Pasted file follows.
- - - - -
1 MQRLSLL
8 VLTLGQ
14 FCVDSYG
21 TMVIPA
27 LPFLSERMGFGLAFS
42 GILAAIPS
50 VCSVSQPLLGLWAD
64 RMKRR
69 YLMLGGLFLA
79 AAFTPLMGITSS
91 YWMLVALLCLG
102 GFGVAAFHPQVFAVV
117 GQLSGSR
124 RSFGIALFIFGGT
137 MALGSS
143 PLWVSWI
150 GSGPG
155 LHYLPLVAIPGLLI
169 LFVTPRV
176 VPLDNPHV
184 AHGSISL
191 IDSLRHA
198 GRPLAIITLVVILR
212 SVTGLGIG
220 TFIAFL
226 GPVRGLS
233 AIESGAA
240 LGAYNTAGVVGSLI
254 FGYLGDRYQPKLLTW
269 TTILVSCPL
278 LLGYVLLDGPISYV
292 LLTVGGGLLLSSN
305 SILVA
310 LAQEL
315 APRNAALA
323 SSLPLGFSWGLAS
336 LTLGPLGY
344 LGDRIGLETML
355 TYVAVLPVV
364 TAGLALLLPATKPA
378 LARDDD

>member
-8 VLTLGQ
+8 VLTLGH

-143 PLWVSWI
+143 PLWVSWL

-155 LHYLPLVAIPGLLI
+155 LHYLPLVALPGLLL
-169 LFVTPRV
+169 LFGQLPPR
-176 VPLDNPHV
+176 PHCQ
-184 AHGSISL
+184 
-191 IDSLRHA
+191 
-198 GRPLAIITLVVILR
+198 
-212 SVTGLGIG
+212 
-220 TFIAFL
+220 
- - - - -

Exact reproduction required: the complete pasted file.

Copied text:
1 MQRLSLL
8 VLTLGQ
14 FCVDSYG
21 TMVIPA
27 LPFLSERMGFGLAFS
42 GILAAIPS
50 VCSVSQPLLGLWAD
64 RMKRR
69 YLMLGGLFLA
79 AAFTPLMGITSS
91 YWMLVALLCLG
102 GFGVAAFHPQVFAVV
117 GQLSGSR
124 RSFGIALFIFGGT
137 MALGSS
143 PLWVSWI
150 GSGPG
155 LHYLPLVAIPGLLI
169 LFVTPRV
176 VPLDNPHV
184 AHGSISL
191 IDSLRHA
198 GRPLAIITLVVILR
212 SVTGLGIG
220 TFIAFL
226 GPVRGLS
233 AIESGAA
240 LGAYNTAGVVGSLI
254 FGYLGDRYQPKLLTW
269 TTILVSCPL
278 LLGYVLLDGPISYV
292 LLTVGGGLLLSSN
305 SILVA
310 LAQEL
315 APRNAALA
323 SSLPLGFSWGLAS
336 LTLGPLGY
344 LGDRIGLETML
355 TYVAVLPVV
364 TAGLALLLPATKPA
378 LARDDD

>member
-8 VLTLGQ
+8 VLTLGH

-143 PLWVSWI
+143 PLWVSWL

-155 LHYLPLVAIPGLLI
+155 LHYLPLVALPGLLL
-169 LFVTPRV
+169 LFGQLPPR
-176 VPLDNPHV
+176 PHCQ
-184 AHGSISL
+184 
-191 IDSLRHA
+191 
-198 GRPLAIITLVVILR
+198 
-212 SVTGLGIG
+212 
-220 TFIAFL
+220 